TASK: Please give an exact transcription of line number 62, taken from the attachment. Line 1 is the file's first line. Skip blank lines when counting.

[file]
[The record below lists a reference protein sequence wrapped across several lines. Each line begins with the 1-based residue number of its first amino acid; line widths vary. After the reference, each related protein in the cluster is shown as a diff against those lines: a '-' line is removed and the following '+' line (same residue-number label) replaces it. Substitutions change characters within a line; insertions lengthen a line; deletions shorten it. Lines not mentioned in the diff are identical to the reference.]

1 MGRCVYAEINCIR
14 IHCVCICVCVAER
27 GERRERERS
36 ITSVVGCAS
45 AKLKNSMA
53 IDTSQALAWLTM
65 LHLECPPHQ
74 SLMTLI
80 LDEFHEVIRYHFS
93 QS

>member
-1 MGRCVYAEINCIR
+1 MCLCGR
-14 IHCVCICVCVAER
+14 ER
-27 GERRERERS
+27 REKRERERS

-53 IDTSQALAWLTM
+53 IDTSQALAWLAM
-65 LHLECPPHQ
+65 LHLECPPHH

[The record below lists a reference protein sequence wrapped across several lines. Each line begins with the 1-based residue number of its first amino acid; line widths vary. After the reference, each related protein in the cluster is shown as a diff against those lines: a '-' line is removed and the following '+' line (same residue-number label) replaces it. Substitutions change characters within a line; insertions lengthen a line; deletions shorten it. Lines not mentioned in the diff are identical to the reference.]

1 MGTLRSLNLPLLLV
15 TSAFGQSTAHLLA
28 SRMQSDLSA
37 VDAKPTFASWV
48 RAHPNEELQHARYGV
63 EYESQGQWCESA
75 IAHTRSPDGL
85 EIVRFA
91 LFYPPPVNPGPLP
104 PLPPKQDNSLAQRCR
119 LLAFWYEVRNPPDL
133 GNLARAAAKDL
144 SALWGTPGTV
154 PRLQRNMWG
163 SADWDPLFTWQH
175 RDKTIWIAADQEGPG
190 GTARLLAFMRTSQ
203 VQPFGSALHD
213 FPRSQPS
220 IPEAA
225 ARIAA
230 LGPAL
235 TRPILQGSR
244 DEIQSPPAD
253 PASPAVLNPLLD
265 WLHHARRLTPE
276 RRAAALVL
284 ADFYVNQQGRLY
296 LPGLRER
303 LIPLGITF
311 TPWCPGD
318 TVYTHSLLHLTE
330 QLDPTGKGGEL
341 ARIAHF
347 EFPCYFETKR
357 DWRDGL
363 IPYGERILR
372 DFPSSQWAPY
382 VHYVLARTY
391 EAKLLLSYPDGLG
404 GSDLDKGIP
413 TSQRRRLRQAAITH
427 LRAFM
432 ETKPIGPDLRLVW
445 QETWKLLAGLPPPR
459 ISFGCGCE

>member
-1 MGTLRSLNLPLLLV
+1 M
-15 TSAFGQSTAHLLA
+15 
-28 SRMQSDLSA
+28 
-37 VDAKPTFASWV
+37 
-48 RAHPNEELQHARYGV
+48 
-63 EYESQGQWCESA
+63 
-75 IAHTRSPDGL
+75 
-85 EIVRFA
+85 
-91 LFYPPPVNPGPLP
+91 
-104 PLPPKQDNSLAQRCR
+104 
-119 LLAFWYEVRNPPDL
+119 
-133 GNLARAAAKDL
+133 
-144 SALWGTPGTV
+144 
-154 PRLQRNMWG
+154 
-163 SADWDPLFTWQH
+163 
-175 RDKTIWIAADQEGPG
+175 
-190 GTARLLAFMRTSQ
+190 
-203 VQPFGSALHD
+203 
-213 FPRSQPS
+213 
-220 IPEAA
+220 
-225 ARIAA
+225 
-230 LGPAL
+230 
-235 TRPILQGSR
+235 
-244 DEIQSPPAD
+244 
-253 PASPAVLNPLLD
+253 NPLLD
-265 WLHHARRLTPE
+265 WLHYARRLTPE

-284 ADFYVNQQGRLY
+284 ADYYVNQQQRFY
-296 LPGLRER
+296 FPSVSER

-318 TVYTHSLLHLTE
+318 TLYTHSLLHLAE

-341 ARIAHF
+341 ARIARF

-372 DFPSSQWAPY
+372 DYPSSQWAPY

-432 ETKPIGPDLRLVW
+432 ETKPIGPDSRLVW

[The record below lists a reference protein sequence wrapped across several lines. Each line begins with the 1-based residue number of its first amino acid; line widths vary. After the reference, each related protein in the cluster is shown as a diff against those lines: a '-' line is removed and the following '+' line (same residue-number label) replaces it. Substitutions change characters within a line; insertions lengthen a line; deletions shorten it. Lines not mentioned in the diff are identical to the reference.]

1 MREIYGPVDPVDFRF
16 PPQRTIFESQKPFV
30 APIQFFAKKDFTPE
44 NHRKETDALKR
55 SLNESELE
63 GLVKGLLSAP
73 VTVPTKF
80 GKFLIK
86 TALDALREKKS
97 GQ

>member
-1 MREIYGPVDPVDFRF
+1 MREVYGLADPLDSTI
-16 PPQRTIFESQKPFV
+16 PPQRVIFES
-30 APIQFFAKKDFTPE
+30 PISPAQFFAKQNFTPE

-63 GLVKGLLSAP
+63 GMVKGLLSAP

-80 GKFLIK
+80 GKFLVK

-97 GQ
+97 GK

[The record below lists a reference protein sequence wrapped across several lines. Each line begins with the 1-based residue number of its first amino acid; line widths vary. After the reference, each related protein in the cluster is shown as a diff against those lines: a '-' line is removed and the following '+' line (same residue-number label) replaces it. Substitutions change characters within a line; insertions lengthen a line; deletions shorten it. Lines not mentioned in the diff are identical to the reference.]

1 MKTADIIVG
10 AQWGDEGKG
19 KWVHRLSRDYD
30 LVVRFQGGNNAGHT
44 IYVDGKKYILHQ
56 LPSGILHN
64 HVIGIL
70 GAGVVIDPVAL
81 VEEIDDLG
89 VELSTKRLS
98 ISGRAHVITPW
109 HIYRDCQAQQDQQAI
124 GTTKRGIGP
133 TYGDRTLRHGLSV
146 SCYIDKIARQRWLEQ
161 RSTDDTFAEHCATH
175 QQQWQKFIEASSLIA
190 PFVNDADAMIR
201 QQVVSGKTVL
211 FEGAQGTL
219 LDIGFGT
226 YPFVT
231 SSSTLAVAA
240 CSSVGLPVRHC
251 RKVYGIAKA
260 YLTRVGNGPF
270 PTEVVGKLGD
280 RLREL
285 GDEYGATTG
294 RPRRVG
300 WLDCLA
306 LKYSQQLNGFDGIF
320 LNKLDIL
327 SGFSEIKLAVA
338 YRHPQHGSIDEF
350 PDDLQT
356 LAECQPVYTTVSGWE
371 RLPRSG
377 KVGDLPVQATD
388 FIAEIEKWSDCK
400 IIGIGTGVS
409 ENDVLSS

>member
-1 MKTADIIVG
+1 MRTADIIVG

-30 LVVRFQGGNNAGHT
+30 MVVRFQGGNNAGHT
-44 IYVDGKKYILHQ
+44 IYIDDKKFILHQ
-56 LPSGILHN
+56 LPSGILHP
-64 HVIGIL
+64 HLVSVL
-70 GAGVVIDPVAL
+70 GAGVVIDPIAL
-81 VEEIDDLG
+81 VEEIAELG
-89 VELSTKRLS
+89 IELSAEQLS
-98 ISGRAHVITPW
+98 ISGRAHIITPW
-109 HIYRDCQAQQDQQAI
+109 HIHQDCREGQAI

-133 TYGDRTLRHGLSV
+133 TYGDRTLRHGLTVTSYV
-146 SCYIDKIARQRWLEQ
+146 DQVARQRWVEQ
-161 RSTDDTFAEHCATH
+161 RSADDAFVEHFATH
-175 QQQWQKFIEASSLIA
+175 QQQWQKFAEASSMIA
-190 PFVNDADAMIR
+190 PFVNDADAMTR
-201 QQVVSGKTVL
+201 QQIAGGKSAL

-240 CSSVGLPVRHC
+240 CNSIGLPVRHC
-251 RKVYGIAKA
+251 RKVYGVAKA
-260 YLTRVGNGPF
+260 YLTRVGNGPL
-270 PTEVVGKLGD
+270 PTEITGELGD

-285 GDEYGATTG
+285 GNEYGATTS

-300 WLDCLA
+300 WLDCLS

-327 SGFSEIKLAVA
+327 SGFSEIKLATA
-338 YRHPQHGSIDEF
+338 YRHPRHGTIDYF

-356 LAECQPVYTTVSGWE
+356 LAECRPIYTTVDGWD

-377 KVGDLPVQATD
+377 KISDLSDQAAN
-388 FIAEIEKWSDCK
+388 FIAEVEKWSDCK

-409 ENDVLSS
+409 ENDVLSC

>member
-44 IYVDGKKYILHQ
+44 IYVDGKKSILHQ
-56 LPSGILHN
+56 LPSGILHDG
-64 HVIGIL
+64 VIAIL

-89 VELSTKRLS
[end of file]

382 VHYVLARTY